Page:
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The Delhi Rent Act, 1995
Article 254(2) in The Constitution Of India 1949
Article 254 in The Constitution Of India 1949
The Transfer of Property Act, 1882
the Drugs (Control) Act, 1950
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Sarbananda Sonowal vs Union Of India on 5 December, 2006
Banatwala & Company vs L.I.C.Of India & Anr on 19 August, 2010

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Supreme Court of India
Kaiser-I-Hind Pvt. Ltd. And Ors vs National Textile Corporation ... on 25 September, 2002
Author: Shah
Bench: G.B.Pattanaik, M.B.Shah, Doraiswamy Raju, S.N.Variava, D.M.Dharmadhikari

CASE NO.:

Appeal (civil) 2555 of 1991

PETITIONER:

Kaiser-I-Hind Pvt. Ltd. and Ors.

RESPONDENT:

National Textile Corporation (Maharashtra North) Ltd. and Ors.

DATE OF JUDGMENT: 25/09/2002

BENCH:

G.B.PATTANAIK & M.B.SHAH & DORAISWAMY RAJU & S.N.VARIAVA & D.M.DHARMADHIKARI

JUDGMENT:

JUDGMENT

WITH

CA Nos. 1320, 1351, 2192, 2218, 2622-2623, 3047, and 3053 of 1991:

DELIVERED BY:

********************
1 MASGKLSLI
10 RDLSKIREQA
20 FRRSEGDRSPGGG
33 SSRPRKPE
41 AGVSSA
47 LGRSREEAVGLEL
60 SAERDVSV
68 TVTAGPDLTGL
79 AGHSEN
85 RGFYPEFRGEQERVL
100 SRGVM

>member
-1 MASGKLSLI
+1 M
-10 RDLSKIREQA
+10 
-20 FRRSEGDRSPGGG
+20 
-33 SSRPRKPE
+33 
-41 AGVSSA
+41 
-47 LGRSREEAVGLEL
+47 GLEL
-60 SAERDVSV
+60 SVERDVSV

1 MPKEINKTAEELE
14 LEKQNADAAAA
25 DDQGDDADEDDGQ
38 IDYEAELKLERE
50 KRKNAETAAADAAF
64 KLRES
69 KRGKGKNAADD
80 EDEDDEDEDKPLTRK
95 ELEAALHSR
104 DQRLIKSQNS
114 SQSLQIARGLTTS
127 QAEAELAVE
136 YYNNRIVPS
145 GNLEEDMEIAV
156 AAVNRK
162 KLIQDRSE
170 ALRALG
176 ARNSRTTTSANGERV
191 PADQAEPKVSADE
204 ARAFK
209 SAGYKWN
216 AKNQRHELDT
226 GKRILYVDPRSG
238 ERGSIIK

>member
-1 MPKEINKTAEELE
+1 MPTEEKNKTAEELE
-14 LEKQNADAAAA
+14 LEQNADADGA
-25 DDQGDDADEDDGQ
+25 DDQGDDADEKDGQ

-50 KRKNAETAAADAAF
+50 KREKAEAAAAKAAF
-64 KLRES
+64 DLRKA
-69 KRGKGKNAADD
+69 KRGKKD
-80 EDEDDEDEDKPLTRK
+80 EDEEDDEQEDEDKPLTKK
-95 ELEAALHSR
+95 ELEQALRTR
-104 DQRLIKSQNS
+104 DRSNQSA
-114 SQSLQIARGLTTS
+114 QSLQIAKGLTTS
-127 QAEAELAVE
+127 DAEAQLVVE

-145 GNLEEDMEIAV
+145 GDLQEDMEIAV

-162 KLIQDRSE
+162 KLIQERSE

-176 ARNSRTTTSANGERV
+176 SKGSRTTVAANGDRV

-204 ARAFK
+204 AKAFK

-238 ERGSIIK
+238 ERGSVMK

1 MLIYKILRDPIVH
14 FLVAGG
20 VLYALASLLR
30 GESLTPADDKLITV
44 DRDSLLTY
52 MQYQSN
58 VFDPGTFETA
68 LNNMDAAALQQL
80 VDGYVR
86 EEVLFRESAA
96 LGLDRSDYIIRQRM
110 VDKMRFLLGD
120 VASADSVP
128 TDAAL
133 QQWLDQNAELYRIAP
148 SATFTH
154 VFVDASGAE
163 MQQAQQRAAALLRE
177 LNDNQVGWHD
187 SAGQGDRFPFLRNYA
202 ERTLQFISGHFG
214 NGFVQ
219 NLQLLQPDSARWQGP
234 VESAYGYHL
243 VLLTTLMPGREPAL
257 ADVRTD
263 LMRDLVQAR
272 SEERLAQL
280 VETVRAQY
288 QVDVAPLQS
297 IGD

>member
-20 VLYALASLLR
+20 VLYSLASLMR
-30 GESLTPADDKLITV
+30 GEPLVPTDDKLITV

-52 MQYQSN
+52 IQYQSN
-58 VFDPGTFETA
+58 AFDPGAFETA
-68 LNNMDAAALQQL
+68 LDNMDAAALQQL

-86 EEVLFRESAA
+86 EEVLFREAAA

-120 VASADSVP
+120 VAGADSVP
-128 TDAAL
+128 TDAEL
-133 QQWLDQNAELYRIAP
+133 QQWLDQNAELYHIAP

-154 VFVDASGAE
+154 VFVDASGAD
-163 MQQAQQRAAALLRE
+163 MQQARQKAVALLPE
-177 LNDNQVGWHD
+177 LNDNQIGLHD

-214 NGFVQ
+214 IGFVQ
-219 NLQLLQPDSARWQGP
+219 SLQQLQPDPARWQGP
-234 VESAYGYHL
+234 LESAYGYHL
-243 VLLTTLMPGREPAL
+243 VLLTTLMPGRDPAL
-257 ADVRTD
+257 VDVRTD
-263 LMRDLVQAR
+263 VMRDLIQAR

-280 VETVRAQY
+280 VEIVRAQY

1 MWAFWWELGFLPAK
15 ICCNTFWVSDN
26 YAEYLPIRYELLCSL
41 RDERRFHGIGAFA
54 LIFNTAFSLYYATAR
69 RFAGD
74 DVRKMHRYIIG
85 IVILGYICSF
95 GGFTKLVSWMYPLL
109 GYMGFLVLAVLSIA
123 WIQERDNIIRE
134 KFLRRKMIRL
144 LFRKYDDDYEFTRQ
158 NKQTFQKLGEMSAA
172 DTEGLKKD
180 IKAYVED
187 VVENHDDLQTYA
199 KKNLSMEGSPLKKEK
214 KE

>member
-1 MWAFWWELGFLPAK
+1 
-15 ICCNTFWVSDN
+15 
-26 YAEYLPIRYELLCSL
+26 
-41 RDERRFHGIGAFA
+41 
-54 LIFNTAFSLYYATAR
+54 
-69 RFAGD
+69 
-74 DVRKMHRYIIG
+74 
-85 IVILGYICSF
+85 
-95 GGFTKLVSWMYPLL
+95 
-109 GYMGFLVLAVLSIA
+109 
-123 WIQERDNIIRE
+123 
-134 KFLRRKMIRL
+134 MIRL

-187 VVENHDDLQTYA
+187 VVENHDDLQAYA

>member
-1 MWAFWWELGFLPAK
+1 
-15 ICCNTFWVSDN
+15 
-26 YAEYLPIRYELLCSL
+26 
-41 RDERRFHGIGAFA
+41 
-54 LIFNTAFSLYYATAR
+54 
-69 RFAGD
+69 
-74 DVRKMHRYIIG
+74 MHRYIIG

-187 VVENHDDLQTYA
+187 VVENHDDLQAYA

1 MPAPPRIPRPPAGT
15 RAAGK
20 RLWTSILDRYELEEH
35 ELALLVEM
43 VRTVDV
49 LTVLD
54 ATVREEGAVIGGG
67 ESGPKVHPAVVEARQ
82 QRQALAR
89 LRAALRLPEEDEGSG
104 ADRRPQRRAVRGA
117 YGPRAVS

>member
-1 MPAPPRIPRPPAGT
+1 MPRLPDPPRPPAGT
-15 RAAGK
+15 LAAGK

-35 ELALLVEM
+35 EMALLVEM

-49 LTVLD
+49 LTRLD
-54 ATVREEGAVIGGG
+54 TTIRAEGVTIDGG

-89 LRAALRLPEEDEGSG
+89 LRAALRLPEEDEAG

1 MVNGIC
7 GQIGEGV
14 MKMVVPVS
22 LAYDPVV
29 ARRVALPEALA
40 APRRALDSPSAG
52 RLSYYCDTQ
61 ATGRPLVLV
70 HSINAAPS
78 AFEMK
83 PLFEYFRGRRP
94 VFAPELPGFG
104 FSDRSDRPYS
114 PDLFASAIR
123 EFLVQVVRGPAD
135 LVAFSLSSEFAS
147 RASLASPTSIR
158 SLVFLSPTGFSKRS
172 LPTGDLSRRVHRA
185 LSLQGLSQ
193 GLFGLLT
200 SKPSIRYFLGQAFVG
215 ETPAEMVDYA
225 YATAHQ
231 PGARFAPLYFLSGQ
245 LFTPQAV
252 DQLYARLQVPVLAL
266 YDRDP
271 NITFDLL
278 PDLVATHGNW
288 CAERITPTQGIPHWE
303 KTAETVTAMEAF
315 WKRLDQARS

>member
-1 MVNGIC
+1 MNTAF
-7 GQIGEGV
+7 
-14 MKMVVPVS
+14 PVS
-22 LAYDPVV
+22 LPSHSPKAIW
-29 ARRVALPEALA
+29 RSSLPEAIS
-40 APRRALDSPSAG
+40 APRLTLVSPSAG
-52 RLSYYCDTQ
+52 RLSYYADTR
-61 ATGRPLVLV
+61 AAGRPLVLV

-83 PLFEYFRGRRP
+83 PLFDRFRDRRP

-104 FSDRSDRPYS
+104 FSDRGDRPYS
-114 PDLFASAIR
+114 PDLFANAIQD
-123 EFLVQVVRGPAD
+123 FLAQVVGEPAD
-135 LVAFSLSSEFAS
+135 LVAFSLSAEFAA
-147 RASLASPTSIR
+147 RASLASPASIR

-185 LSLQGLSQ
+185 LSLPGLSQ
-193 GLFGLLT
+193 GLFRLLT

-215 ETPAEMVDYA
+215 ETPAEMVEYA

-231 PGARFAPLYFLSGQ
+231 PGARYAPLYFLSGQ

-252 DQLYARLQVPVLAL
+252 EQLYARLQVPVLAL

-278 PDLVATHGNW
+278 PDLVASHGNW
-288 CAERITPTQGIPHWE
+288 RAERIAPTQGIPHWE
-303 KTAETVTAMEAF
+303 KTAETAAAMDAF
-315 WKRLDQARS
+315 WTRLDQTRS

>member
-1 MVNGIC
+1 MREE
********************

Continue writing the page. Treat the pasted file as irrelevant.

SHAH, J.

DORAISWAMY RAJU, J.

D.M.DHARMADHIKARI, J.

Shah, J.

1. Short but important question involved in these matters is-- whether the "assent" given by the President under Article 254(2) of the Constitution of India with regard to the repugnancy of the State legislation and the earlier law made by the Parliament or the existing law could only be qua the "assent" sought by the State with regard to repugnancy of the laws mentioned in the submission made to the President for his consideration before grant of assent? Or would it prevail qua other laws for which no assent was sought?

2. The contention is, once the President grants the 'assent' to the State legislation, the State law would prevail on the said subject and such 'assent' would be deemed to be an assent qua all earlier enactments made by the Parliament on the subject.

3. This contention is negatived for the reasons recorded hereinafter. It is held that consideration by the President and his assent under Article 254(2) is limited to the proposal made by the State Government; the State legislation would prevail only qua the laws for which repugnancy was pointed out and the 'assent' of the President was sought for. Proposal by the State is sine qua non for 'consideration' and 'assent'.